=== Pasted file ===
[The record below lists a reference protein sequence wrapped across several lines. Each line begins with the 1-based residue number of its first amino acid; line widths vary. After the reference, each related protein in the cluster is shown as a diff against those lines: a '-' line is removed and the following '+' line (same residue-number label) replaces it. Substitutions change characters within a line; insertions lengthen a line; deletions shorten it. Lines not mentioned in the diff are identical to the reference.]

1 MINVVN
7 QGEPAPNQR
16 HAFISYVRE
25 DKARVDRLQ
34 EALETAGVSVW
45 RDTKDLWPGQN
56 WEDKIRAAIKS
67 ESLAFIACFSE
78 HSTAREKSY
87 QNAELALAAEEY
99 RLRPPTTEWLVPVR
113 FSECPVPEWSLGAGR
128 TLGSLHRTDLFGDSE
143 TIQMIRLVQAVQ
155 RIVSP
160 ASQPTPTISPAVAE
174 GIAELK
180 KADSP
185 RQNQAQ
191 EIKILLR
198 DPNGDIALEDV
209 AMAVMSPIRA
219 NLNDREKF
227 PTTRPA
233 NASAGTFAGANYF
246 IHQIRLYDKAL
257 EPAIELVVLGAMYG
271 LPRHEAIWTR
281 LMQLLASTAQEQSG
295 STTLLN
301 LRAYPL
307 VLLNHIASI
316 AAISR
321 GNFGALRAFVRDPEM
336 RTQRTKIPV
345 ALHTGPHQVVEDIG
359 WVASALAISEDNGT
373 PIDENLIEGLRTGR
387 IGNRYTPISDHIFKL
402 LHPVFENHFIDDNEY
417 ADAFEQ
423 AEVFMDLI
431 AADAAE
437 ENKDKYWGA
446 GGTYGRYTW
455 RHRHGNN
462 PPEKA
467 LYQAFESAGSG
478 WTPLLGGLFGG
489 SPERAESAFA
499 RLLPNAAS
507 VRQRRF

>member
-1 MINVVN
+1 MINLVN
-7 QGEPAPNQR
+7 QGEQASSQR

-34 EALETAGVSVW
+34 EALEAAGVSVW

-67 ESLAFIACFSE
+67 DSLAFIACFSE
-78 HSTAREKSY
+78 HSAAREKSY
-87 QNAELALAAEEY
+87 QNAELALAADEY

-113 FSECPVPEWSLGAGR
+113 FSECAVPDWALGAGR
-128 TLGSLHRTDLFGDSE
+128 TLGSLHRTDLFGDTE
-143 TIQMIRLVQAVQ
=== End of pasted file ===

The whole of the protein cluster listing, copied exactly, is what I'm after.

[The record below lists a reference protein sequence wrapped across several lines. Each line begins with the 1-based residue number of its first amino acid; line widths vary. After the reference, each related protein in the cluster is shown as a diff against those lines: a '-' line is removed and the following '+' line (same residue-number label) replaces it. Substitutions change characters within a line; insertions lengthen a line; deletions shorten it. Lines not mentioned in the diff are identical to the reference.]

1 MINVVN
7 QGEPAPNQR
16 HAFISYVRE
25 DKARVDRLQ
34 EALETAGVSVW
45 RDTKDLWPGQN
56 WEDKIRAAIKS
67 ESLAFIACFSE
78 HSTAREKSY
87 QNAELALAAEEY
99 RLRPPTTEWLVPVR
113 FSECPVPEWSLGAGR
128 TLGSLHRTDLFGDSE
143 TIQMIRLVQAVQ
155 RIVSP
160 ASQPTPTISPAVAE
174 GIAELK
180 KADSP
185 RQNQAQ
191 EIKILLR
198 DPNGDIALEDV
209 AMAVMSPIRA
219 NLNDREKF
227 PTTRPA
233 NASAGTFAGANYF
246 IHQIRLYDKAL
257 EPAIELVVLGAMYG
271 LPRHEAIWTR
281 LMQLLASTAQEQSG
295 STTLLN
301 LRAYPL
307 VLLNHIASI
316 AAISR
321 GNFGALRAFVRDPEM
336 RTQRTKIPV
345 ALHTGPHQVVEDIG
359 WVASALAISEDNGT
373 PIDENLIEGLRTGR
387 IGNRYTPISDHIFKL
402 LHPVFENHFIDDNEY
417 ADAFEQ
423 AEVFMDLI
431 AADAAE
437 ENKDKYWGA
446 GGTYGRYTW
455 RHRHGNN
462 PPEKA
467 LYQAFESAGSG
478 WTPLLGGLFGG
489 SPERAESAFA
499 RLLPNAAS
507 VRQRRF

>member
-1 MINVVN
+1 MINLVN
-7 QGEPAPNQR
+7 QGEQASSQR

-34 EALETAGVSVW
+34 EALEAAGVSVW

-67 ESLAFIACFSE
+67 DSLAFIACFSE
-78 HSTAREKSY
+78 HSAAREKSY
-87 QNAELALAAEEY
+87 QNAELALAADEY

-113 FSECPVPEWSLGAGR
+113 FSECAVPDWALGAGR
-128 TLGSLHRTDLFGDSE
+128 TLGSLHRTDLFGDTE
-143 TIQMIRLVQAVQ